(Yes, I am aware that just last week I said that the first step in your marketing plan should be to define your value proposition. However doing this well help you define that.)
We are all about leveraging your marketing and sales efforts so that a little bit of work can pay off 10x or 100x but there is one important task to do before anything else.
Start by talking to your customers.
Customer development is important to undertake prior to going down the path of creating a product. It is just as important for marketing and these are three ways it helps.
Learn what content to create
Inspiration for creating content often is hard to come by. Sometimes the content you are inspired to create is not the content that your customers want to read. A great way to combat these issues is by learning more about your customers.
Based on the questions that your customers pose to you about your product, and in general about the industry, you can identify what your content should cover. Specifically what you create should teach them about a topic they are interested in or answer a specific question.
Responding directly to their questions is also a great writing shortcut. For me it is much easier to write a response to a question than it is to fill a blank page about a topic that I have deemed important enough to write about. That is similar to the hack where you start a blog post by writing, “Dear Sam” (or whatever your best friend’s name is), at the top of your blog post and then write the post as if you are writing to them. Then delete that line prior to publishing.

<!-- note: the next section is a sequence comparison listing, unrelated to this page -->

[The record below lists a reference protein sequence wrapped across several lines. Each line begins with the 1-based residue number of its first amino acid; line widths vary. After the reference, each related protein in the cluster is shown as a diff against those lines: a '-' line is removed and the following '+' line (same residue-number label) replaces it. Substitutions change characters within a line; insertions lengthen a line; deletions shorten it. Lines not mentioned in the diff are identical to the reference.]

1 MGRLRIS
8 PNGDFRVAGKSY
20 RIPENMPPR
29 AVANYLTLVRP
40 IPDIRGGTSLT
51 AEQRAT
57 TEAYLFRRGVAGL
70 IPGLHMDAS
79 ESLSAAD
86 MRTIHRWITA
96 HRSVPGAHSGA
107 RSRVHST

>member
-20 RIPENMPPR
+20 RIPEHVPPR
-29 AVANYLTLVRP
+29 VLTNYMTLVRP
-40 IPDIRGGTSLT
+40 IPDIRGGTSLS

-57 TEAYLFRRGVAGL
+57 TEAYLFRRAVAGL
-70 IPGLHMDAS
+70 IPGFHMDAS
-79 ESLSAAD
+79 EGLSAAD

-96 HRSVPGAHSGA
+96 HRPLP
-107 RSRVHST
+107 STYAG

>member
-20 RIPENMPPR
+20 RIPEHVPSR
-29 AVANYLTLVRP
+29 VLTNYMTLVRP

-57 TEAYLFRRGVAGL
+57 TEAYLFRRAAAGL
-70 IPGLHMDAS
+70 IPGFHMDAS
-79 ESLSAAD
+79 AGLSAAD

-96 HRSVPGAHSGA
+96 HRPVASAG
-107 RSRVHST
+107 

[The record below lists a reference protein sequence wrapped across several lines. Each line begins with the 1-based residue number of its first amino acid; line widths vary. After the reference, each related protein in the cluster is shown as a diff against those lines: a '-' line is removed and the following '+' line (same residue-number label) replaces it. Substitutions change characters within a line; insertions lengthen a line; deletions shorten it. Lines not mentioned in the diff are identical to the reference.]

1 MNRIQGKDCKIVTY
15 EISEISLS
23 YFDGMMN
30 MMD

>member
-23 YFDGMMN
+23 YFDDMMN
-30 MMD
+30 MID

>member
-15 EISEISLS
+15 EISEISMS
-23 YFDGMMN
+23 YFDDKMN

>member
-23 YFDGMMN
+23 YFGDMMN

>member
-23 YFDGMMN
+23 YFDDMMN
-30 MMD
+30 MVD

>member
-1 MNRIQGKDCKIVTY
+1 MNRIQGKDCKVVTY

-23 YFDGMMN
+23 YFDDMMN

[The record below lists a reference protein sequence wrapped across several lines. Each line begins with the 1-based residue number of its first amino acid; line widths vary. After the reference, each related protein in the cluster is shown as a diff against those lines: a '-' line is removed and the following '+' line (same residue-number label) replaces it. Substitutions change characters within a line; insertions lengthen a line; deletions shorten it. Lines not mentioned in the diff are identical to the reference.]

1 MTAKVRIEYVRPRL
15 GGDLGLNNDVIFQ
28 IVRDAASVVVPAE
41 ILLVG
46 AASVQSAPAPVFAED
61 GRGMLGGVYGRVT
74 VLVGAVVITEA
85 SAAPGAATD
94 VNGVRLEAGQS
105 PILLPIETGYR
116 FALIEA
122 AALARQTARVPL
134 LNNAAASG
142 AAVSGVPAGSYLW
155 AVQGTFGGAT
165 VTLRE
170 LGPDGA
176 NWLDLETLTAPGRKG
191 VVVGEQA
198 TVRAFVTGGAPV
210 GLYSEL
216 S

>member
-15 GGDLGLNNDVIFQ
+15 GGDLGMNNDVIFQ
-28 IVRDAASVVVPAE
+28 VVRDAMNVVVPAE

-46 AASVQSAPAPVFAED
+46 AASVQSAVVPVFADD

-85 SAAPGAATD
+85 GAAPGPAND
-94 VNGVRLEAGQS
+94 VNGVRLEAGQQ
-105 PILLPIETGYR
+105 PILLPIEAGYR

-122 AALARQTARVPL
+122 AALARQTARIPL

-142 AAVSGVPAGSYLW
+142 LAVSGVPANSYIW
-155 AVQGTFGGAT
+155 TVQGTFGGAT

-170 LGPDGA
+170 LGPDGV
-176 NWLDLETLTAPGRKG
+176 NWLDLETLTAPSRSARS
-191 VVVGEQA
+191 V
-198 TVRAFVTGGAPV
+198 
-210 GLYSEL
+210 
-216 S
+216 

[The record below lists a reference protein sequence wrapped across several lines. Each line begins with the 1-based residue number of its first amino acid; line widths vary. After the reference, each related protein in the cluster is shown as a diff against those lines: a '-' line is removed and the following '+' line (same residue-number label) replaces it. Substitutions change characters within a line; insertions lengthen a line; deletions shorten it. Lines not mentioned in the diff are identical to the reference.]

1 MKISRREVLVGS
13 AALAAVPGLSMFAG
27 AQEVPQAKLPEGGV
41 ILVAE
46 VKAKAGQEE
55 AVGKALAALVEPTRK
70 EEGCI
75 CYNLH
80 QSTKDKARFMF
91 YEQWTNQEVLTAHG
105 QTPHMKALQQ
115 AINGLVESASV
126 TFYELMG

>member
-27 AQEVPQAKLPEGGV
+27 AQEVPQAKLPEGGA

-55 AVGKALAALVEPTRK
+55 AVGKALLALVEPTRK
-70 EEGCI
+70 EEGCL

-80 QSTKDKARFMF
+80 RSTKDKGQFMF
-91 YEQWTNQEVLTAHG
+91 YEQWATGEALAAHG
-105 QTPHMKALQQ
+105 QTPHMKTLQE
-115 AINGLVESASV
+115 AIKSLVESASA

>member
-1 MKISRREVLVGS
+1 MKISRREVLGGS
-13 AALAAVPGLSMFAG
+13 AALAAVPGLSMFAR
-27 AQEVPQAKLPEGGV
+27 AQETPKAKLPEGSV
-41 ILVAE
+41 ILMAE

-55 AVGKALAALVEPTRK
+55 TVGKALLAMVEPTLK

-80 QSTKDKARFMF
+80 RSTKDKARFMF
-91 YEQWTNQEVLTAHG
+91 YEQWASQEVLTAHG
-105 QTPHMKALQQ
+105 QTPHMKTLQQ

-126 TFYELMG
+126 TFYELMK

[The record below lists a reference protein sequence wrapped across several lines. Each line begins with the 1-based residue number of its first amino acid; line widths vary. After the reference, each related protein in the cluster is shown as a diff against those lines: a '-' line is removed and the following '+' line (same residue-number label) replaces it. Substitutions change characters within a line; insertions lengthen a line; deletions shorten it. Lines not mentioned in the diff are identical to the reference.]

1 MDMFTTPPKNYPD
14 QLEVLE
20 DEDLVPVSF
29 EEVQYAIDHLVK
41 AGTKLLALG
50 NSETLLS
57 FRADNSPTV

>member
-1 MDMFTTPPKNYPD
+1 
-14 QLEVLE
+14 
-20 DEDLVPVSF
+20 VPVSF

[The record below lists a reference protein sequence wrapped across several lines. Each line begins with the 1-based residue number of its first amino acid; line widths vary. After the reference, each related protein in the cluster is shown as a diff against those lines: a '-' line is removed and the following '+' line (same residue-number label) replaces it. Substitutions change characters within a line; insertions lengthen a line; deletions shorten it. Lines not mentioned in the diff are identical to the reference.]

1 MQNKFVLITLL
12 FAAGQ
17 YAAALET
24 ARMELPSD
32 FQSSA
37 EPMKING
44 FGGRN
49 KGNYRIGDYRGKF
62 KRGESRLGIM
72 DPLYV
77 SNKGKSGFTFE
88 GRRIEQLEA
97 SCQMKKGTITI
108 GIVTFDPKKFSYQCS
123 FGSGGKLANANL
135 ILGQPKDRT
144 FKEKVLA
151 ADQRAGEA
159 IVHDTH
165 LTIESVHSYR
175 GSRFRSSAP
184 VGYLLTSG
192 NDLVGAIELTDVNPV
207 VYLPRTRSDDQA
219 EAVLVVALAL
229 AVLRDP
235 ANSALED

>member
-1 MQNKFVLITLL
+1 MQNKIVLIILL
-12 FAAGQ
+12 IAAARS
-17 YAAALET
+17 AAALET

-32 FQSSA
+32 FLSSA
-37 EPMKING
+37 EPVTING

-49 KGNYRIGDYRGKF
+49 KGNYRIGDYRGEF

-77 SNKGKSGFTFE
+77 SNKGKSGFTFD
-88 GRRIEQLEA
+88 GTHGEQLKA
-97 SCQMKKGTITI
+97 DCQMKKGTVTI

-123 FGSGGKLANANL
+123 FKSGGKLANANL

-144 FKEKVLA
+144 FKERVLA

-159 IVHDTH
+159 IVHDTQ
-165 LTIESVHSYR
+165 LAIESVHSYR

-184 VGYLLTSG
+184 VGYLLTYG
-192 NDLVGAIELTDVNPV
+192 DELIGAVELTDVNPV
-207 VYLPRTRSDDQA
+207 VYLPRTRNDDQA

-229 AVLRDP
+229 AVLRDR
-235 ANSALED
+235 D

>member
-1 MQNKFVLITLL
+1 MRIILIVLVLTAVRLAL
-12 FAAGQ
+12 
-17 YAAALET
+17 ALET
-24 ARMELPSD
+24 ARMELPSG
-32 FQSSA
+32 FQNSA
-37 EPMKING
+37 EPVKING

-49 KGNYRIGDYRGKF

Learn what language to use
When I say language I’m talking about what words and phrases your customers use. Learn the industry jargon and be able to use it to describe the solution you are providing to their problem. Being able to do so better frames your product or service as one specifically for their niche and thus they will be more trusting that it is the right solution.
If you learn the customer’s language and then use it in your sales and marketing you are going to be able to establish your expertise. Without it you are just a random sales guy who doesn’t know what he is talking about. Nobody likes dealing with those guys.
Learn where to promote
You might have noticed when purchasing a product or entering giveaways that you are asked, “how did you hear about us?” There is a good reason for that. Knowing where your audience spends their time online is important as wherever that is is where you should be promoting the content you create.
When talking to customers ask the following questions:
- Where do you get your industry news?
- Are there any websites you visit at least daily?
- Do you use social media for work? If so, is it more for consumption or promotion?
The answers to those questions point to where you should direct your content promotion efforts. The rule of thumb for Internet content is to spend at least as long promoting it as you spent creating it. Twice as long is even better. Because of the big time investment that is both the creation and promotion you want to make sure you are getting as big an ROI as possible.
It might not be something that comes naturally to some of us but your life will be a lot easier if you pick up the phone and reach out to some (potential) customers. Do not procrastinate on it. Start today by adding a line in your next email to your list asking if anybody can spare ten minutes for a conversation with you. If you are still working on building your list, reach out to people on Twitter or, if you are selling to businesses, call companies you find online or in your local phone book.
Business is hard enough so make it a little bit easier by asking your customers how you should market to them.